Hello and Goodbye
In case you missed it, within a week in late May/early June, legendary Hatters softball coach Frank Griffin retired, and longtime football coach Roger Hughes, PhD, left the coaching ranks. Meanwhile, a former assistant coach, Brian Young, replaced Hughes.
Griffin departs following a 25-year career at Stetson, during which he compiled a record of 761 wins and 552 losses and literally built the softball program.
Hughes was named head coach in 2011 to revive Hatter Football. In 2018, he was named Pioneer Football League Coach of the Year after turning a 2-9 season the previous year into an 8-2 record.
Young becomes Stetson’s 10th head football coach and returns to the program after a one-year absence. He was originally hired in late 2012, just as the Hatters were resuming college football.
‘Been a Lot of Fun’
Griffin’s tenure at Stetson began rather quietly.
“My wife and I decided to move to New Smyrna Beach in 1989 after seven years of coaching at Winthrop University in South Carolina,” recalled Griffin. “We love the beach lifestyle, but after dabbling in some other things for a few years, I realized something was missing in my professional life. My wife, Marla, who also realized this, called the coaching staff at Stetson and told them I wanted to coach. Every day I’m thankful she did that.”
Griffin coached the Hatters on a volunteer basis for a year and became head coach in 1997. Back then, the softball team played its home games at Sperling Sports Complex, approximately 5 miles from campus. Griffin, though, sought to build a world-class program and knew the team needed its own field on campus, along with a first-class training facility.
And he succeeded.
In 2002, Griffin led the Hatters to a 45-win season, a program high-water mark that was matched in 2004 and 2006. In 2007, the Hatters won 44 games and celebrated an ASUN Championship and the program’s first-ever berth in the NCAA Tournament. Stetson’s second ASUN Championship under Griffin came in 2014. All totaled, he led the Hatters to 20 appearances in the ASUN Softball tournament, two regular season titles, two conference tournament championships and the program’s first two appearances in the NCAA Tournament.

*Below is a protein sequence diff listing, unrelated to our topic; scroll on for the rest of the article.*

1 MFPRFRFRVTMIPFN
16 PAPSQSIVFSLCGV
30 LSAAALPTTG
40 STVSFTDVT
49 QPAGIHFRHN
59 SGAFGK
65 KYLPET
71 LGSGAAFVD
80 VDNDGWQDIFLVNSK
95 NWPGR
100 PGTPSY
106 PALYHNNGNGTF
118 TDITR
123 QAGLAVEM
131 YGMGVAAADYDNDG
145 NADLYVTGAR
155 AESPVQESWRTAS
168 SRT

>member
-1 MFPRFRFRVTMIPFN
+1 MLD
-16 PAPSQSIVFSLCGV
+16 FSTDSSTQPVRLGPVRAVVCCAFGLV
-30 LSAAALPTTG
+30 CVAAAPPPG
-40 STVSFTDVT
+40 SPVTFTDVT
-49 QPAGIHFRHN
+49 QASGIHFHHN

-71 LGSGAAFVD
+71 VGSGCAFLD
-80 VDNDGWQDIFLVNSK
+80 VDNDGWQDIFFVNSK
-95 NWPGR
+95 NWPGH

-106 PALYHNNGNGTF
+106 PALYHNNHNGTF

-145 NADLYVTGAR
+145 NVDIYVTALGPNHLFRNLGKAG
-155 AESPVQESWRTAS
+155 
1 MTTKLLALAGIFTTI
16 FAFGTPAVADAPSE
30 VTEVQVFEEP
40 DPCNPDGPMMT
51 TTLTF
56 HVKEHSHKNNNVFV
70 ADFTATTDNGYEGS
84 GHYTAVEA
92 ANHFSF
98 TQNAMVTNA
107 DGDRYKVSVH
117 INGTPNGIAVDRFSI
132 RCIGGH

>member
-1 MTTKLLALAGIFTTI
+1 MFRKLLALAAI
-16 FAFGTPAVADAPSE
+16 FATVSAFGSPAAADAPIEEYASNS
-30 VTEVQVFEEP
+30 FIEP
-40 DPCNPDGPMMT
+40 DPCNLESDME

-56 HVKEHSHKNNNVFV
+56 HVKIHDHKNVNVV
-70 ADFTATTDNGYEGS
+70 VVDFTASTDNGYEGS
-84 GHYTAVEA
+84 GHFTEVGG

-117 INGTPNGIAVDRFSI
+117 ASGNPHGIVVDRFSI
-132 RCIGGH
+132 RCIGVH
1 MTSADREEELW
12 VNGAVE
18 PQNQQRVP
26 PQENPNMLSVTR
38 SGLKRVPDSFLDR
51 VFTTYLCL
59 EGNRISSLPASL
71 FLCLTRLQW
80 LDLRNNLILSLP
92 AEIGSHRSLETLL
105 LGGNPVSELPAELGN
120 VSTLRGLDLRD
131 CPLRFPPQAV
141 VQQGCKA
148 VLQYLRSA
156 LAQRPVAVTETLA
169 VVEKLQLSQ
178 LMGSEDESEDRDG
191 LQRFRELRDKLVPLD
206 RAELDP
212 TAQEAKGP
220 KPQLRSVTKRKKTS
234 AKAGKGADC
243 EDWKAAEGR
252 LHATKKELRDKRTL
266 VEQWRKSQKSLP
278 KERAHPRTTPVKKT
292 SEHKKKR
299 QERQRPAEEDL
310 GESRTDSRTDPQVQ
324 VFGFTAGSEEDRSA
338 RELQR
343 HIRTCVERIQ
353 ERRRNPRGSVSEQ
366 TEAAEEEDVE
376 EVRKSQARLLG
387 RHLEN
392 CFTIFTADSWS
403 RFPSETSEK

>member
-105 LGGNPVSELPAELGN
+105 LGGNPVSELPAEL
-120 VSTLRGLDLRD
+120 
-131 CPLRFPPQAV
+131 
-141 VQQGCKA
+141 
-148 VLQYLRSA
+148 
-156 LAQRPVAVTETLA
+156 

He was inducted into the Stetson Athletics Hall of Fame in 2014. Also, he posted 225 victories in seven seasons at Winthrop University, his alma mater, from 1983 to 1989.
Additionally, Griffin led the fundraising efforts for the construction of the program’s home stadium, Patricia Wilson Field — a seven-time National Field of the Year winner that opened in 2003. Those efforts even involved shoveling dirt. Often, the coaching staff would be on the field before sunrise, with tools in hand, but Griffin wouldn’t leave until sunset.
“I will miss teaching and learning,” Griffin said. “I was able to teach my players a lot of things, and I was able to learn a lot from them. It’s been a lot of fun.”
‘Devoted to Helping Young People’
Leading the football program back from a 57-year hiatus, Hughes worked tirelessly to build from the ground up. Academics were a hallmark under Hughes and, eventually, so was winning football games.
The Hatters’ 8-2 season in 2018 was their first winning season since the 1951 team, when the team went 8-1-2 (including a Tangerine Bowl victory over Arkansas State). In 2019, the Hatters followed with a 7-4 record, giving them back-to-back winning seasons for the first time since 1950-1951.
In 2018, the Hatters completely rewrote the school’s offensive record book, setting new highs for team passing yards and touchdowns, completion percentage, pass efficiency, average yards per pass, average yards per completion, passing yards per game, total offense, total touchdowns and more. In 2019, the Hatters used a powerful ground attack to pile up almost 2,500 rushing yards in 11 games while averaging 32 points per game.